EXAMPLE 2

Complex coforms containing three dopants were prepared by hydrothermal treatment using comparable amounts and sources of the tetravalent hydrous oxides and the alkaline earth and Pb(II) cations employed in Example 1. 0.002 moles of each dopant as nitrate salts or, in the case of niobium, as a Nb(OH)5 wet cake, were added to the tetravalent hydrous oxide slurry prior to the barium hydroxide addition. After the hydrothermal treatment process it was found that the solid phase tetravalent and divalent atom ratios were comparable with those in Example 1 and are not reported here.

______________________________________Mole RatioDopant                        Particle SizeOxides To    X/Y      Area    (microns)Dopant Perovskite            Ratio    (m.sup.2 /g)                           Area  TEM______________________________________Co (II)Nb (V) 0.031     1.035    10.0  0.10  0.20Mn (II)Cr (III)Co (II)  0.024     1.034    12.6  0.08  0.15Al (III)______________________________________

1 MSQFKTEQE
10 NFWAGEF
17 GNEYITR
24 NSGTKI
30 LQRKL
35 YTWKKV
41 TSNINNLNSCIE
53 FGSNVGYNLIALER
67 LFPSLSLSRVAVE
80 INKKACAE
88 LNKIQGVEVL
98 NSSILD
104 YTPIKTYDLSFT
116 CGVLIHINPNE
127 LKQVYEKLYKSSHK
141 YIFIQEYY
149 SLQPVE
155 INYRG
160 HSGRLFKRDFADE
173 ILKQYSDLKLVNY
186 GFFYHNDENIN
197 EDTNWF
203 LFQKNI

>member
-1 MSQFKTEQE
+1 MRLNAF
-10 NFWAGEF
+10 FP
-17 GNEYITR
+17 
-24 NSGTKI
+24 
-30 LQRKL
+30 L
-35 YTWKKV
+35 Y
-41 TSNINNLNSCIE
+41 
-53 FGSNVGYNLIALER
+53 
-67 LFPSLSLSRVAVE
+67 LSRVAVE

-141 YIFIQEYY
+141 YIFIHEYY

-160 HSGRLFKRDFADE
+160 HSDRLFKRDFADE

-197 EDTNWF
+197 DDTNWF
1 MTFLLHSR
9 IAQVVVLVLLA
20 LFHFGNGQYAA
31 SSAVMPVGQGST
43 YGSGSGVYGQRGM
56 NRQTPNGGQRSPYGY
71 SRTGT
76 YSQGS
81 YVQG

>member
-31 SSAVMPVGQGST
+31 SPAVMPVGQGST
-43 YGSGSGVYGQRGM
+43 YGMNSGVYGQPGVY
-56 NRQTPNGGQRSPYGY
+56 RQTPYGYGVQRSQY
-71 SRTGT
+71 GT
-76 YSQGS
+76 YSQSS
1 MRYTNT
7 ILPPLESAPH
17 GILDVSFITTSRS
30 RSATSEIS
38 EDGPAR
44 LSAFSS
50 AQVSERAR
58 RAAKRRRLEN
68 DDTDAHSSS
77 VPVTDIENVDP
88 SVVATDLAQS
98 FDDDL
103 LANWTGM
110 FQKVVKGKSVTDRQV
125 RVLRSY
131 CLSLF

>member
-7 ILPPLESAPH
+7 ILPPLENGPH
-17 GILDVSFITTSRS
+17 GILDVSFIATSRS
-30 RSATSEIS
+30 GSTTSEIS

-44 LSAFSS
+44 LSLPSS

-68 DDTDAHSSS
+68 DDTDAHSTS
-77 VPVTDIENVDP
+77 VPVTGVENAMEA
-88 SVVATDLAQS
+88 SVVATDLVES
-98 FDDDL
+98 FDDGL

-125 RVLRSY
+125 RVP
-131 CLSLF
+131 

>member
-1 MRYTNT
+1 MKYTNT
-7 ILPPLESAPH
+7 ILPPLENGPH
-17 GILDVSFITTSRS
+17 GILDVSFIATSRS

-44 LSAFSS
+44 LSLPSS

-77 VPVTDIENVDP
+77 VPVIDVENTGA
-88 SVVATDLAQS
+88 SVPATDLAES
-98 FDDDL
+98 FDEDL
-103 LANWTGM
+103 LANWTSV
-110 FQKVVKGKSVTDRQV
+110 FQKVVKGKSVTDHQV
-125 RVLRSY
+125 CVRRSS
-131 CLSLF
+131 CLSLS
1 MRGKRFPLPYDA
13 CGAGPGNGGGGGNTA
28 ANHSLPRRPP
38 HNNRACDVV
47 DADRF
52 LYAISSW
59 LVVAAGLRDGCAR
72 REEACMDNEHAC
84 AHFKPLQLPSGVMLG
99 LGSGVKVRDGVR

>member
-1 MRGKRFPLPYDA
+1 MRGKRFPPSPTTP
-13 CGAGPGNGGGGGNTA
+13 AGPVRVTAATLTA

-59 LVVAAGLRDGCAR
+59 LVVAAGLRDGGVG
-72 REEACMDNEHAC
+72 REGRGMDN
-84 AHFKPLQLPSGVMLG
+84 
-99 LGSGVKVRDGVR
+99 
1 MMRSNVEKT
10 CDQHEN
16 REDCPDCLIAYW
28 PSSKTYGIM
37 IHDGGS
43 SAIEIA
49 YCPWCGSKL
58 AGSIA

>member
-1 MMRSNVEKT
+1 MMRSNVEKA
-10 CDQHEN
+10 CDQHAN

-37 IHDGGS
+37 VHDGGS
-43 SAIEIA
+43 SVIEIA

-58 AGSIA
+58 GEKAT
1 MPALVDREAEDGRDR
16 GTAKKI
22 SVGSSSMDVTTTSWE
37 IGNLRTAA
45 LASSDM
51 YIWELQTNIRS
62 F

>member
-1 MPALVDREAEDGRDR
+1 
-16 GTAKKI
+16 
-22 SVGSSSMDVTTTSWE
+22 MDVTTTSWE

About 50 to 60% of the Al(III) reported to the filtrate and, accordingly, the mole ratio of these dopant oxides to the perovskite, that is, the value of the coefficient Z, for the chromium-cobalt-aluminum doped coform was smaller than that for the cobalt-niobium-manganese doped coform. All the products appeared to be substantially spherical, dispersible and had narrow size distributions. Image analysis demonstrated that the cobalt-niobium-manganese doped coform had a primary particle size of 0.20 microns and a quartile ratio of 1.29. Sedimentation studies showed that the product had a particle size of 0.26 microns and a quartile ratio of 1.67. These quantitative measurements confirm the qualitative assessments that the products are dispersible and have narrow size distributions. The agreement within a factor of two between the particle size determined by microscopy and from surface area calculations indicates that the doped products are associated with little fine sized materials. The cobalt-niobium-manganese doped complex barium titanate coform was subjected to a STEM analysis. It was found that the particles all contained barium, lead, calcium, strontium, titanium, zirconium, tin, manganese, cobalt and niobium in roughly comparable amounts. The STEM results demonstrate that the multi-doped complex coforms of barium titanate are homogeneous on a particle size scale.